2. Consider ultrasound-indicated cerclage placement on a case-by-case basis (Berghella V, et al. Ultrasound Obstet Gynceol 2017), based on the actual cervical length, the gestational age, the change in length over time, and other risk factors.
  • Patient with a twin gestation and no prior preterm births
    1. Cervical length ≤ 25 mm between 16- 28 weeks
      1. Rx vaginal progesterone 200 mg per vagina qhs
    2. IF progressive shortening ≤ 15-20 mm 16-28weeks
      1. Place pessary
    3. IF progressive shortening ≤ 5 mm 16-24 weeks
      1. Examine patient and, if dilated, place exam indicated cerclage if not contracting and no signs of infection.

The two most common transvaginal techniques for cerclage were described by Shirodkar and McDonald; modifications of both procedures have also been described. Our preference is to cervix 2perform the Shirodkar procedure– however, no randomized trial has compared the McDonald and Shirodkar procedures directly. One study observed McDonald and Shirodkar procedures had similar obstetric outcomes in patients undergoing their first cerclage, but higher birth weight when Shirodkar rather than McDonald cerclage was performed for the second procedure (3020 and 2470 grams, respectively) (Treadwell MC, et al AJOG 1991). Our own published experience compared the efficacy of Shirodkar to McDonald cerclage in patients with singleton pregnancies undergoing an ultrasound-indicated cerclage. Shirodkar was associated with later GA at delivery (36.98 vs. 33.34 weeks), a higher likelihood of delivering ≥35 weeks (83 vs. 55.6%) and ≥32 weeks (91.5 vs. 59.3%), and a lower likelihood of preterm premature rupture of membrane (PPROM) (13.0 vs. 46.2%). On adjusted analysis Shirodkar remained significantly associated with an increased incidence of delivery ≥32 weeks (OR 5.18). (Hume H, et al J Matern Fetal Neonatal Med 2012)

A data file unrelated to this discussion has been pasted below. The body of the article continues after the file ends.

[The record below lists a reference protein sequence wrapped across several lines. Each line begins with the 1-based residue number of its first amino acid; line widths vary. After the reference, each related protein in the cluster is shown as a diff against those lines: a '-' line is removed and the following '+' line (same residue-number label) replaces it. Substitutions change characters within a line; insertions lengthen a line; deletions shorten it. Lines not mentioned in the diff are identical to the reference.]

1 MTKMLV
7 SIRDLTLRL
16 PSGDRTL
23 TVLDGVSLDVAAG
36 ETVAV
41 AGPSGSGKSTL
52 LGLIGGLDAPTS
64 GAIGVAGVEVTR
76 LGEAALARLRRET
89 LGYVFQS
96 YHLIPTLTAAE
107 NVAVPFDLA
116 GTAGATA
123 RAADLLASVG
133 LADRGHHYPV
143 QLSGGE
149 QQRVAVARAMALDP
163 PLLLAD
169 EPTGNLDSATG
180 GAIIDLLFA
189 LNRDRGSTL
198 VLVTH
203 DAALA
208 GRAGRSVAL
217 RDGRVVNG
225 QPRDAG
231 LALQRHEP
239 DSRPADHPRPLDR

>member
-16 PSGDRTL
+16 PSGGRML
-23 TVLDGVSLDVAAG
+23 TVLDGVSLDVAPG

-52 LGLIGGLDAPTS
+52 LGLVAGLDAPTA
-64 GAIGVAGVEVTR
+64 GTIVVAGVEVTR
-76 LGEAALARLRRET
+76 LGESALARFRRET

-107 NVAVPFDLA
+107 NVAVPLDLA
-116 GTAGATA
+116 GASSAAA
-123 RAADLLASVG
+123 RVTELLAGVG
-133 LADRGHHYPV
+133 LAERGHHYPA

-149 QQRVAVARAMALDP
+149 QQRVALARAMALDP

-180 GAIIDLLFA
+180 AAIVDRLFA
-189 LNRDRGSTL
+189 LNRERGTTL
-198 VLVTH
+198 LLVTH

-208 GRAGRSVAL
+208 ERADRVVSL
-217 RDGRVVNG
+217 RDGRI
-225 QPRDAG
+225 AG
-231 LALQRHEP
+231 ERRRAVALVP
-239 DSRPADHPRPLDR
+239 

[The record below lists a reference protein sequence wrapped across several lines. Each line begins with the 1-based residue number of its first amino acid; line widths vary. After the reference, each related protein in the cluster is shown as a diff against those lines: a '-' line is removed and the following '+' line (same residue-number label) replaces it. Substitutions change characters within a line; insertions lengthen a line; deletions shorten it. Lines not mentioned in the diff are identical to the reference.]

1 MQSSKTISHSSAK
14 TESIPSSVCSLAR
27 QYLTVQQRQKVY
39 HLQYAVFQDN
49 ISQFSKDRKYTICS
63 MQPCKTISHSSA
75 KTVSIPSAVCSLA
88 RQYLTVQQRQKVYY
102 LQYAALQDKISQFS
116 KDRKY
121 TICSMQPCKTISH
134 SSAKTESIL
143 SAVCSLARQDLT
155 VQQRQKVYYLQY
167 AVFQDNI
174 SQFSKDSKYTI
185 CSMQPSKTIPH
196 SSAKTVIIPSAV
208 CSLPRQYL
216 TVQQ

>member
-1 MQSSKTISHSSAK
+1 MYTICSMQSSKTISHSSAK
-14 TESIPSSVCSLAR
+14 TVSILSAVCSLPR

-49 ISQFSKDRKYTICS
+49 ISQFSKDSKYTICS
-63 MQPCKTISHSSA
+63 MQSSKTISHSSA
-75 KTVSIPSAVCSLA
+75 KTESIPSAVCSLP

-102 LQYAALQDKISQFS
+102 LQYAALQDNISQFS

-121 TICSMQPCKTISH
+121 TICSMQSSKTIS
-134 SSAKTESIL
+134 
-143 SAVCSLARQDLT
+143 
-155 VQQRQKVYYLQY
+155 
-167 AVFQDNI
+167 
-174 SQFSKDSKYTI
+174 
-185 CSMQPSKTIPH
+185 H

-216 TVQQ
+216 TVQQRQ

Different additional strategies have been adopted for the prevention of preterm birth including lifestyle modifications such as smoking cessation, diet, aerobic exercise, and various nutritional supplements (e.g. omega-3 fatty acids, folic acid supplementation). Most have abandoned use of prophylactic bedrest, intravenous hydration, and pelvic rest, given the absence of data suggesting benefit and the potential risks involved (e.g. thromboembolism, fluid overload). In the setting of a shortened cervix with either a cerclage or pessary in place, we advise pelvic rest, though we inform patients this is clearly not an evidence-based practice. We have continued 17OHP or vaginal progesterone therapy on patients who undergo cerclage placement if they had already been placed on it prior to the surgery.

Preterm labor is an extremely difficult condition to study, given the complex pathways leading to the final untoward event. We continue to critically assess our management approaches to determine if various treatments affect each other and whether they act synergistically, redundantly, or even result in less efficacy when used in combination. While at times we may all feel compelled to do almost anything possible that might reduce the impending risk of preterm birth, MFMs at Carnegie Imaging for Women try to avoid “indication creep” with overutilization of various treatment.

Carnegie Imaging for Women blogs are intended for educational purposes only and do not replace certified professional care. Medical conditions vary and change frequently. Please ask your doctor any questions you may have regarding your condition to receive a proper diagnosis or risk analysis. Thank you!